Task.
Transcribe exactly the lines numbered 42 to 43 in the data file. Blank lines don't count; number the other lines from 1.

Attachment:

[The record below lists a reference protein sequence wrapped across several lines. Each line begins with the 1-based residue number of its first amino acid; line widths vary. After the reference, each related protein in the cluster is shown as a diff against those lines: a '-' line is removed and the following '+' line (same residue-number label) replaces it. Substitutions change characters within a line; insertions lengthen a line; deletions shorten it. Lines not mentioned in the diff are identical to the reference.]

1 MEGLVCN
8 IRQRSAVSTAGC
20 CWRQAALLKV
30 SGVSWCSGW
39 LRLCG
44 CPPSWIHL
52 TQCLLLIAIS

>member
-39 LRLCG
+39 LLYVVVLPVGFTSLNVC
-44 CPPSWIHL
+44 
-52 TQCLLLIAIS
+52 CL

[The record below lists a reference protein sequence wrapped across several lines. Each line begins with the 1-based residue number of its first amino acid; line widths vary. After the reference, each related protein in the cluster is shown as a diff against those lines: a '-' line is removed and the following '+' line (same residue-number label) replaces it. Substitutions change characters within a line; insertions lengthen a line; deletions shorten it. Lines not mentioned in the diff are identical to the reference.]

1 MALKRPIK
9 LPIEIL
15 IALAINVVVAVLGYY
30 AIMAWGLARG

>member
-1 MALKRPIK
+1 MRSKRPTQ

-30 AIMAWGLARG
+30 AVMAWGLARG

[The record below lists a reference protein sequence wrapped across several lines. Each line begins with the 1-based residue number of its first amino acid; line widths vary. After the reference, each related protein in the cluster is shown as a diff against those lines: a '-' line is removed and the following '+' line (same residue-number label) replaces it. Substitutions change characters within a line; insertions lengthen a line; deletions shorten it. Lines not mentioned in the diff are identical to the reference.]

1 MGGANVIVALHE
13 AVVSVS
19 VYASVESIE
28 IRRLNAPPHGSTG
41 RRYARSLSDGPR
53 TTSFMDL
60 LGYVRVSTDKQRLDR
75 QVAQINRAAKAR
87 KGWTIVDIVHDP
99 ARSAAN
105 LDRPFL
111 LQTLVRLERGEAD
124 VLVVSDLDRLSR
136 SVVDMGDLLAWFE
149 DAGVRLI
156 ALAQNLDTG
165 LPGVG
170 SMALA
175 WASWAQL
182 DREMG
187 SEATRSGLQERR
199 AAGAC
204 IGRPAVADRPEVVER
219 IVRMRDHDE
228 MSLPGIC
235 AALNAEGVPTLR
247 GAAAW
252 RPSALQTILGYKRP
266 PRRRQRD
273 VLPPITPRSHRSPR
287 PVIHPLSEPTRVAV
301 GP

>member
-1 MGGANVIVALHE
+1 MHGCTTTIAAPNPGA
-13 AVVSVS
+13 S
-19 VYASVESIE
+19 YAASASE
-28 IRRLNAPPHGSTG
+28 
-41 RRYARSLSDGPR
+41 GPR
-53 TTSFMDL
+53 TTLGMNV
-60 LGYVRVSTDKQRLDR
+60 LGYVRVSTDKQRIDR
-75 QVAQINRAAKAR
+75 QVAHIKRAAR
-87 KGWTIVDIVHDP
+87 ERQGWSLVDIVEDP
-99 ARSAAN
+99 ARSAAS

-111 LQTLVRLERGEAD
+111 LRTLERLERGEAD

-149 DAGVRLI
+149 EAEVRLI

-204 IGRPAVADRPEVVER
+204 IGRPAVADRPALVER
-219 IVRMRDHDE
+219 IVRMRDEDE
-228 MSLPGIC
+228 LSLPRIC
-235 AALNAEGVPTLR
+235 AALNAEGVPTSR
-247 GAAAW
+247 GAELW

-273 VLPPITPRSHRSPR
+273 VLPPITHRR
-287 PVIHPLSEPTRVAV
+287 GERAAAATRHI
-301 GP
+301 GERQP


156 ALAQNLDTG
165 LPGVG